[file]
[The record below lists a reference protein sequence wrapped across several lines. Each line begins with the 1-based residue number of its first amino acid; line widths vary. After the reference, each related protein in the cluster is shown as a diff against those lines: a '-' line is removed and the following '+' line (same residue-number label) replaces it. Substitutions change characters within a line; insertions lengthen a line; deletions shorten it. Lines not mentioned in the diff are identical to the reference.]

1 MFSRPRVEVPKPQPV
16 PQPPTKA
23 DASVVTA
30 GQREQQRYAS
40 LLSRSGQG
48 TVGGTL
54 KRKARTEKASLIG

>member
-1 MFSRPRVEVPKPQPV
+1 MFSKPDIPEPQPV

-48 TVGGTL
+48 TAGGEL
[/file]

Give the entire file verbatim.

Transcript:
[The record below lists a reference protein sequence wrapped across several lines. Each line begins with the 1-based residue number of its first amino acid; line widths vary. After the reference, each related protein in the cluster is shown as a diff against those lines: a '-' line is removed and the following '+' line (same residue-number label) replaces it. Substitutions change characters within a line; insertions lengthen a line; deletions shorten it. Lines not mentioned in the diff are identical to the reference.]

1 MFSRPRVEVPKPQPV
16 PQPPTKA
23 DASVVTA
30 GQREQQRYAS
40 LLSRSGQG
48 TVGGTL
54 KRKARTEKASLIG

>member
-1 MFSRPRVEVPKPQPV
+1 MFSKPDIPEPQPV

-48 TVGGTL
+48 TAGGEL